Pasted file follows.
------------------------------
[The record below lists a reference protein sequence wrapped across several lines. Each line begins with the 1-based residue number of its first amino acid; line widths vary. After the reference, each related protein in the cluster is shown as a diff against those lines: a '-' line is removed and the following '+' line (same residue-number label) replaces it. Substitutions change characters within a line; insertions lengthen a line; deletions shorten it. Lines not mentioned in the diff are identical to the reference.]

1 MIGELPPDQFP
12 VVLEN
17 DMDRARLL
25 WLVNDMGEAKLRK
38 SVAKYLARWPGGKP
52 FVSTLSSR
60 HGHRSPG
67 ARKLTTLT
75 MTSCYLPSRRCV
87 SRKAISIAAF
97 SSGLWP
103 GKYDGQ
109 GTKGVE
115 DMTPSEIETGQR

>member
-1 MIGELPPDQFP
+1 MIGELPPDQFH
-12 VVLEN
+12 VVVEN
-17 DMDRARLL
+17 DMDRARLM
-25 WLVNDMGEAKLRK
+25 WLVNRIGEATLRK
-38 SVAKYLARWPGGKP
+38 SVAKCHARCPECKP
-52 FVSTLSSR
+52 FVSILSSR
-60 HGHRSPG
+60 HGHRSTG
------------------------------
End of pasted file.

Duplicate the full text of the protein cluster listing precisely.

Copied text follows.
[The record below lists a reference protein sequence wrapped across several lines. Each line begins with the 1-based residue number of its first amino acid; line widths vary. After the reference, each related protein in the cluster is shown as a diff against those lines: a '-' line is removed and the following '+' line (same residue-number label) replaces it. Substitutions change characters within a line; insertions lengthen a line; deletions shorten it. Lines not mentioned in the diff are identical to the reference.]

1 MIGELPPDQFP
12 VVLEN
17 DMDRARLL
25 WLVNDMGEAKLRK
38 SVAKYLARWPGGKP
52 FVSTLSSR
60 HGHRSPG
67 ARKLTTLT
75 MTSCYLPSRRCV
87 SRKAISIAAF
97 SSGLWP
103 GKYDGQ
109 GTKGVE
115 DMTPSEIETGQR

>member
-1 MIGELPPDQFP
+1 MIGELPPDQFH
-12 VVLEN
+12 VVVEN
-17 DMDRARLL
+17 DMDRARLM
-25 WLVNDMGEAKLRK
+25 WLVNRIGEATLRK
-38 SVAKYLARWPGGKP
+38 SVAKCHARCPECKP
-52 FVSTLSSR
+52 FVSILSSR
-60 HGHRSPG
+60 HGHRSTG